The first 100 days for any leader who enters the office marks an important milestone. He is judged by performance during that period and the opinion established during that time persists throughout his term. As a leader of the PMO, you must take this standard on yourself. It is very likely that this will not be established as an expectation of your stakeholders, but this plan of action will be widely appreciated by them.
Days 0 – 28 >> Phase I: Evaluate maturity
Key steps: Understand the current status of the PMO and the organization in which it resides (If there is no PMO currently in operation, skip this step) Place the organization under the lens and evaluate its focus on processes, synergies between departments , the maturity of decision making and technological orientation. (It helps you evaluate the conditions of preparation to have a PMO) Determine the strengths, weaknesses, gaps and, consequently, place the PMO within the appropriate maturity level (Can you set up a mature PMO from the beginning? PMO of incipient level and plan its maturity over time?) The 3 main elements of the checklist Identify the main stakeholders and interview them. (Understand pain points and wishes, review who you can count on to support you, who might be obstacles to you, who needs to educate about PMOs and start building relationships) Evaluate PMO staff and resources and determine any immediate hiring needs (Suggestions similar to those of interested parties: your staff are also your stakeholders!) Identify quick wins to be achieved in 100 days (For example, these can be 1. useful, instructional templates, OR 2. project management standards in a language other than project management so that others can understand them, quick wins really depend on the challenges you have identified during your interviews) ALERT: The most common reason why PMOs fail it is due to (lack of) acceptance of executives. Pay special attention to i) educate your executives about PMOs, ii) align with them about the influence and responsibilities of your PMO and, most importantly, iii) build relationships with them to buy from YOU, YOUR ideas and , finally, YOUR PMO.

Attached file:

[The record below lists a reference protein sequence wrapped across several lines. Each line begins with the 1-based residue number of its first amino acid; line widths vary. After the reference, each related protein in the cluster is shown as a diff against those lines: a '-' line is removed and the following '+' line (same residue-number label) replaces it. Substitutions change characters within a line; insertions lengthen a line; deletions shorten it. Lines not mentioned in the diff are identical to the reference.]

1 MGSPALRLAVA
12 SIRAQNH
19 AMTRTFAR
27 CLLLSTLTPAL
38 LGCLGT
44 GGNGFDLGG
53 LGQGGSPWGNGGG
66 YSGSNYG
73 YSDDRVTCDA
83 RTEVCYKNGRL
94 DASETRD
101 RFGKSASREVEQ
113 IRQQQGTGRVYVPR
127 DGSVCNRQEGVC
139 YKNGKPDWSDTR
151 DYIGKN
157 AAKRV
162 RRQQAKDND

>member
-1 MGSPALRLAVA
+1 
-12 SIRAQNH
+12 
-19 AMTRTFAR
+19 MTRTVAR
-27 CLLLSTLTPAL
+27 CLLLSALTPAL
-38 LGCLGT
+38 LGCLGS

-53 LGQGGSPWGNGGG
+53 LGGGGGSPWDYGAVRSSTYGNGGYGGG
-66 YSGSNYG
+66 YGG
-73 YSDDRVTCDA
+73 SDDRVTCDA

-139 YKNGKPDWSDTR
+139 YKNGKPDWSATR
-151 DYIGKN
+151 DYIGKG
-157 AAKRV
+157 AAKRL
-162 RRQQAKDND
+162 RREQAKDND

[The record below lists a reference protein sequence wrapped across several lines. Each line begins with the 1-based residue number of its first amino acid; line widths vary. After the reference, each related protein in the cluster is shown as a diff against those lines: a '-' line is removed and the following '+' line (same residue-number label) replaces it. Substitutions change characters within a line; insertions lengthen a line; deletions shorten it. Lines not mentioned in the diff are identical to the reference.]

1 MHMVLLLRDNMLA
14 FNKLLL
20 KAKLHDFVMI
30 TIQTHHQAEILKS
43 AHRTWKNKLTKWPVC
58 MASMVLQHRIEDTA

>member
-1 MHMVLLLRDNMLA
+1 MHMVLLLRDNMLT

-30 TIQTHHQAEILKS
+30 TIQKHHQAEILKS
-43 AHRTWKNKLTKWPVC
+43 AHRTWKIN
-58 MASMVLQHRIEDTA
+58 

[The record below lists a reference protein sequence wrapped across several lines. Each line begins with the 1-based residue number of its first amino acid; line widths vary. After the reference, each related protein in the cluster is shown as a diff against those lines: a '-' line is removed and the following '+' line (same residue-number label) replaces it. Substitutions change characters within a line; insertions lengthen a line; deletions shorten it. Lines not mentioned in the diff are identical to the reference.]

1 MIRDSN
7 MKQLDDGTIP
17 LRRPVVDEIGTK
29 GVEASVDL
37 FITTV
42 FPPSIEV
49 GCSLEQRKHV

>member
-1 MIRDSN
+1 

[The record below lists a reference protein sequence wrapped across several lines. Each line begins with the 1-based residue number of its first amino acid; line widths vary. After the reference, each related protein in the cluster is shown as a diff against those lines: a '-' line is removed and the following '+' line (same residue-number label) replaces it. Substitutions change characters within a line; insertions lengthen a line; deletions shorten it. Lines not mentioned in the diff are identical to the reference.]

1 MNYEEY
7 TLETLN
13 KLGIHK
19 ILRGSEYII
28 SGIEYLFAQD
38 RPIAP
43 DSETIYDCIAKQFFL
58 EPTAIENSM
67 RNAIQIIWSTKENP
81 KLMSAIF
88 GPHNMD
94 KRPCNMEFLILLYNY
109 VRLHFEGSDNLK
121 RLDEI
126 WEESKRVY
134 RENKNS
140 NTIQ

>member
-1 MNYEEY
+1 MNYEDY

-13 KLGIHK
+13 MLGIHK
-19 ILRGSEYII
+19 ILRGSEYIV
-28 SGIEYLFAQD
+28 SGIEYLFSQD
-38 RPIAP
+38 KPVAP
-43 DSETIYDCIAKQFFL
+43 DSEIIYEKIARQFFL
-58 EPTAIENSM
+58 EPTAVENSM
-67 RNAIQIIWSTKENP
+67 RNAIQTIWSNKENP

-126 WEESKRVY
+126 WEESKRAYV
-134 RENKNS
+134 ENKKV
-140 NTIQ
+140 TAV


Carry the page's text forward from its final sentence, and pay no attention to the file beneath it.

Days 21 – 49 >> Phase II: establish the target state and define the roadmap
Key steps Define the objective status for the PMO according to the executive sponsorship and adaptation capacity of the organization: the evolution of the PMO is directly proportional to that of your organization (If you try to be more mature than your organization can accept that be, you will not succeed) Determine the scope of the PMO in terms of its function, target business areas and geographical locations, and the nature of the projects it must address (This is KEY and must obtain an absolute and decided agreement with its sponsors Use your negotiation options to get as close as possible to the great vision you have for your PMO, even if evolution is expected to be in phases. Specify metrics and qualitative indicators to measure the performance of the PMO (YOU must push this conversation and establish the metrics and indicators that make sense for your PMO in your organization and seek agreement from your stakeholders) The 3 main it is elements of the checklist and finalize PMO business case (This is the tool to use to achieve all the key steps mentioned above for Phase 2. Do you not have a business case template in your organization? Create one If you do, use it and do not waste time creating something else) – executives get used to how they see and translate information – if a form works well, then take advantage of it to get your vision of PMO. Start hiring resources to help set up PMO (Start now so you have help in time to start running the PMO configuration) Identify 1-2 milestones to achieve in 100 days. (In Phase 1, you identified some quick wins you can achieve in the first 100 days, in Phase 2, add to that by adding 1-2 important achievements that you can realistically achieve).
Days 35 – 84 >> Phase III: Prioritize and implement